Religious Life

New For Sukkot – A Weekly Letter From Rabbi Davis – September 21, 2018

Shalom Chaverim,

With Yom Kippur behind us, we turn our attention to Sukkot. Usually, right after I break my fast, I go outside and start building my sukkah. But this year, the timing made that nearly impossible. We go from Yom Kippur to Shabbat to Sukkot in quick succession. So, l had to start building long before Sukkot.

This reminds me of a teaching. For a sukkah to be kosher, it must be built within 30 days of the holiday. Its walls can be older. But its roofing material, known as s’khakh and which is the essence of the sukkah, must be placed on the rafters within 30 days.  So, for example, if a person built their sukkah in July or if they left it up all year, they must slightly raise the s’khakh up and set it back down to at least symbolically build the sukkah within 30 days*.

Why can’t you use an old sukkah? The medieval Spanish Rabbeinu Bachya teaches that the act of building a sukkah hints at the very creation of the world. If Rosh Hashana celebrates the initial creation, Sukkot testifies to its on-going evolution. An old sukkah will not do. For year after year, day after day, the world is continually rebuilt and renewed. 

Kohelet (Ecclesiastes), that we read on Sukkot, would have us believe otherwise: “There is nothing new under the sun”** (1:9). No, the rabbis respond. Creation is dynamic and ongoing. And we have a hand in making it so. Just as we are commanded to build sukkot, so are we to be partners with God. In the words of Psalm 89:3 that we sing: “Olam chesed yibanah. And if you build this world from love, God will build this world from love.”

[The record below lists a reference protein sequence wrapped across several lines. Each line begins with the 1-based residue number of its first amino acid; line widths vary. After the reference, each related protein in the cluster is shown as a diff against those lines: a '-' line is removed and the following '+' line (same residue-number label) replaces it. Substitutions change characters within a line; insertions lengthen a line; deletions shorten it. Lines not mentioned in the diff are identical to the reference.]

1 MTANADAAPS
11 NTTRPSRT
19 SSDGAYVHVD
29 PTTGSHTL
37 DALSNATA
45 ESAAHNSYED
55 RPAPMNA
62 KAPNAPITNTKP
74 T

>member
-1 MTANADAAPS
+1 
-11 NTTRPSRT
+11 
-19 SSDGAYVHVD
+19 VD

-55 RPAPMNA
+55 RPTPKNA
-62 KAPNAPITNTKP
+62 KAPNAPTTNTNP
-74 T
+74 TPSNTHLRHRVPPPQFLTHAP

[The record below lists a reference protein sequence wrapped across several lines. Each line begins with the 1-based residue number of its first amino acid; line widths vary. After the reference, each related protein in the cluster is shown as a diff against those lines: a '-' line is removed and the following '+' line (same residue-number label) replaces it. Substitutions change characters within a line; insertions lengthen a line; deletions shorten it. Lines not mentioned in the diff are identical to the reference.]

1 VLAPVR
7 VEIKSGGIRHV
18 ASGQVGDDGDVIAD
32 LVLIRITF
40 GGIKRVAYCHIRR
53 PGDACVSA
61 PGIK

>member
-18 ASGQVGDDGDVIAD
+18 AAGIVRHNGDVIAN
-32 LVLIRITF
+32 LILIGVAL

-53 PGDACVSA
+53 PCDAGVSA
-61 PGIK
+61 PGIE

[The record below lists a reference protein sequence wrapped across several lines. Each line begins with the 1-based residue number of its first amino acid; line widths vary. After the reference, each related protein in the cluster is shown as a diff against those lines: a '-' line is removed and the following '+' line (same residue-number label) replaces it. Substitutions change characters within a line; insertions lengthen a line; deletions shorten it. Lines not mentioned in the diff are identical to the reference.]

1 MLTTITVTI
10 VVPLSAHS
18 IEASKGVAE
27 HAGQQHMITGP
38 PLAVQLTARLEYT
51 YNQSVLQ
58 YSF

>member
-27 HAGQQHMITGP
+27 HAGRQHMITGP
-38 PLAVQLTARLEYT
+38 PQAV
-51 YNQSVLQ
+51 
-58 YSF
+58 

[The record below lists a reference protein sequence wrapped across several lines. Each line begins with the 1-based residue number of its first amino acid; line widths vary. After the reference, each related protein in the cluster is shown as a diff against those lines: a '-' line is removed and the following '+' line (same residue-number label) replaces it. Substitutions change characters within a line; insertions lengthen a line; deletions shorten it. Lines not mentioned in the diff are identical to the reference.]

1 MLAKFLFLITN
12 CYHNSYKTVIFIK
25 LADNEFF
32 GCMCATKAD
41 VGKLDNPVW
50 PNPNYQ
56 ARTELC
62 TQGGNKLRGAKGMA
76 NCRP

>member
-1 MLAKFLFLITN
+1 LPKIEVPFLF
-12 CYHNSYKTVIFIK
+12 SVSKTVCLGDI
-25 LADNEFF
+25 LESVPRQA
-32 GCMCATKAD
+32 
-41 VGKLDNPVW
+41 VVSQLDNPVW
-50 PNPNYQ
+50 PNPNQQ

Chag Sameiach,
Rabbi Alexander Davis


*30, roughly the length of a lunar cycle, is a common number used in Jewish tradition to indicate a complete cycle of time. Longer than a “chodesh” (month), the sukkah would no long feel “chadash” (new).

**Rambam in his Guide for the Perplexed understands this to mean that in the natural world, there are no new laws being created. For example, when gravity was discovered, it was not a new law, just newly understood.